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Hello Equality, Goodbye Prohibition: The Origin of Gay Rights and Its Cannabis Parallels

June 28, 2014

On June 28th, 1969, a crowd of several hundred individuals acted together, demanding equal rights at the precise moment their rights were being violently infringed upon. For the first time in American history, the formerly underground gay community of New York City came out and aggressively demanded an end to unequal treatment.

A History of Oppression

That fateful day in June, over two hundred people found themselves barricaded inside a Greenwich Village bar, prohibited by police from leaving the building. The idea was that the bar inhabitants would form lines, show identification, and allow themselves to be searched. Of course, things didn’t exactly turn out the way the police had planned.

The bar was the Stonewall Inn, one of the many establishments that acted as a social hub for New York’s underground gay community. During the mid-20th century, it was illegal for gays to be served alcohol or dance with one another. It was not uncommon for police to crack down on known gay bars and arrest anyone who was transgendered, gay, or found engaging in homosexual activities. Frequent raids were even encouraged, as law enforcement favored what seemed like clean sweep policies when it came to keeping so-called “sexual deviants” out of their neighborhoods.

The Birth of Pride

While social movements such as the civil rights movement and the African American rights movement began to shine by the mid-60s, the catalyst for the gay rights movement didn’t occur until 1969, when the Stonewall Inn raid meant the last straw for a few hundred oppressed homosexual and transgendered persons.

When officers attempted to arrest innocent LGBT customers from Stonewall, the accused refused to cooperate. The group’s open defiance coupled with law enforcement’s need to maintain control of the situation ultimately caused the tension between New York police and the bar customers to erupt, sparking a three-day-long series of riots. The riots were the first major outcry against oppression that directly spurred the modern day gay rights movement. The anniversary of the riots is now celebrated each year through gay pride parades and festivals all around the world.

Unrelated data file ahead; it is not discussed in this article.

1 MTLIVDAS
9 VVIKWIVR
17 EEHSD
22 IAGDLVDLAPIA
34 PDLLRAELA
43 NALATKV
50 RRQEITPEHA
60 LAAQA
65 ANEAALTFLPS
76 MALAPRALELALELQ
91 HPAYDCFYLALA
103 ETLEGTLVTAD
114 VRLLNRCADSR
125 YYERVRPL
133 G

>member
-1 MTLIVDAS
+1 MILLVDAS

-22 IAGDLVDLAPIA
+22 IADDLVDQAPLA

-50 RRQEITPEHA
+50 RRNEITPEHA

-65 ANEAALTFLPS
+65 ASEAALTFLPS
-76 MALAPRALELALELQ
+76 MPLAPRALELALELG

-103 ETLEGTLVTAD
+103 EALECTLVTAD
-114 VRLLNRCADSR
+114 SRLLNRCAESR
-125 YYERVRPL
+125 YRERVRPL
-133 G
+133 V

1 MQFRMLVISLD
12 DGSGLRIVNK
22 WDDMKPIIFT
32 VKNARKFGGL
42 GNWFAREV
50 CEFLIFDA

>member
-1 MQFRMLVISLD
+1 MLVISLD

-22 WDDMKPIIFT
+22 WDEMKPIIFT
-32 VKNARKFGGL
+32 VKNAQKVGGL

A Celebration of Personal Freedom

Now, over 40 years later, the gay rights movement is one of several that have gained the sociopolitical traction necessary to ignite meaningful legislative change. Another is the cannabis movement, which has recently shared the spotlight with issues like marriage equality and the Employment Non-Discrimination Act.

Over the past year, numerous articles discussing the similarities between the cannabis and gay rights movements have bubbled up. In October 2013, New York Magazine even posted a graph comparing Gallup results for two polls: one measuring public approval of marijuana over time, the other measuring public approval of same-sex marriage.

As you may have guessed, the results are remarkably similar. Public support for the cannabis movement has been running neck-and-neck with support for marriage equality for the past two decades. Looking at a graph comparing trends in support of these two causes will not give you a clear-cut explanation of how these two movements are connected to each other, yet it’s safe to say that both have made monumental gains in social acceptance and support while drawing upon similar values.

Of course, the cannabis and gay rights movements are both made of much more than meets the eye. Both movements have faced some similar battles: cannabis consumers and sexual minorities alike have been targets for unjust arrests, both groups have been historically excluded from participation with the federal government, and both groups face the immense challenge of working against harsh and deeply rooted social stigma in order to enact change.

Though the movements draw upon similar themes, it’s important to note that both of these campaigns for social change have vastly different end goals. In a Huffington Post editorial comparing these two movements last year, one commenter posed the question, “why is [the cannabis] movement being lumped alongside the LGBT rights movement? You can’t compare substance use with the civil rights and protections of human beings, it’s just not the same thing.”

The cannabis movement is still often shrugged off as a simple ploy for access to legal drugs. However, the huge spike in support for legalized marijuana over the past few years is a sign that much larger cultural values such as personal freedom, equality, and the belief that individuals have a right to be true to themselves are driving the brunt of the support for legalized marijuana. This is especially apparent when paired with the same increase in support for other causes such as marriage equality.